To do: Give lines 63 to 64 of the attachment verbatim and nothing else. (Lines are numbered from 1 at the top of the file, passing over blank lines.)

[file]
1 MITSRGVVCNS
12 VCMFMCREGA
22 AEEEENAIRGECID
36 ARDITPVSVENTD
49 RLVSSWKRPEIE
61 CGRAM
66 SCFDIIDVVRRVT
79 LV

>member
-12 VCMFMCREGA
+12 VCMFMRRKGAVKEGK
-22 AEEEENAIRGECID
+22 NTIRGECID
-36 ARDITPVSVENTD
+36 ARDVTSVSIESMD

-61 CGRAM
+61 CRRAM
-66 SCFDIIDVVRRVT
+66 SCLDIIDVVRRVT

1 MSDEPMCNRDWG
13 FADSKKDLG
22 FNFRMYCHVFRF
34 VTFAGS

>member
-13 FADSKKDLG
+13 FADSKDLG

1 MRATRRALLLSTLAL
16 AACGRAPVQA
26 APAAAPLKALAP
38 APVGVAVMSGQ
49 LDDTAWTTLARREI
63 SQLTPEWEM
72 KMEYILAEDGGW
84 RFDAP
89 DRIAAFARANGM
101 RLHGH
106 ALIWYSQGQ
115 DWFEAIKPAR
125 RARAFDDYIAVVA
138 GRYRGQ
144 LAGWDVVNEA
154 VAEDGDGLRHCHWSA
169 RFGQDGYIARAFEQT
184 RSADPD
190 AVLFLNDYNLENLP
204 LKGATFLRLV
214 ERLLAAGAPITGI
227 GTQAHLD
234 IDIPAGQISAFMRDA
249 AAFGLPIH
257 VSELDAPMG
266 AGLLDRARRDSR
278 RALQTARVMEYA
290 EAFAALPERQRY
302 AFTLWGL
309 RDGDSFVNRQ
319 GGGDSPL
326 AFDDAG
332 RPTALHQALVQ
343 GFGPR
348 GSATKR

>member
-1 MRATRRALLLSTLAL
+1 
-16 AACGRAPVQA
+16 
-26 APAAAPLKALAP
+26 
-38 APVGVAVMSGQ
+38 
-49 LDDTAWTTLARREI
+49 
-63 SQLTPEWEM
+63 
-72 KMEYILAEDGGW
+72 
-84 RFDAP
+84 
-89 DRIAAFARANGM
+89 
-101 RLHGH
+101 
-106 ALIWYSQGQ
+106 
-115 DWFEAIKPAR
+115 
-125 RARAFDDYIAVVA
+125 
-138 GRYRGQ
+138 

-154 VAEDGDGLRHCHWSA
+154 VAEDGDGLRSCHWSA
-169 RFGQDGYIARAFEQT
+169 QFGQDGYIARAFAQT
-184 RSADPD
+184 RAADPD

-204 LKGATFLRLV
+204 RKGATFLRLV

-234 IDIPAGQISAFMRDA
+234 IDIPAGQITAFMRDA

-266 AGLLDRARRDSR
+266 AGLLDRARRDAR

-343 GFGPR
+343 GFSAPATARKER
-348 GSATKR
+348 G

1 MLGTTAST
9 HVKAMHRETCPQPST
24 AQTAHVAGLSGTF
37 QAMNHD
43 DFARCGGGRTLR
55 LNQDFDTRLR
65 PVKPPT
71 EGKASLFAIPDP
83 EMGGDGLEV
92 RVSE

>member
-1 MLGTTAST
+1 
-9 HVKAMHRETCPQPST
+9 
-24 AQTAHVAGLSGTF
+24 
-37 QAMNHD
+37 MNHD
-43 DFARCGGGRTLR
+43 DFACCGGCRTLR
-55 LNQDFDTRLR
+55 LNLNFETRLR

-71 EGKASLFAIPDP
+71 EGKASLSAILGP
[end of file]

-1 MRATRRALLLSTLAL
+1 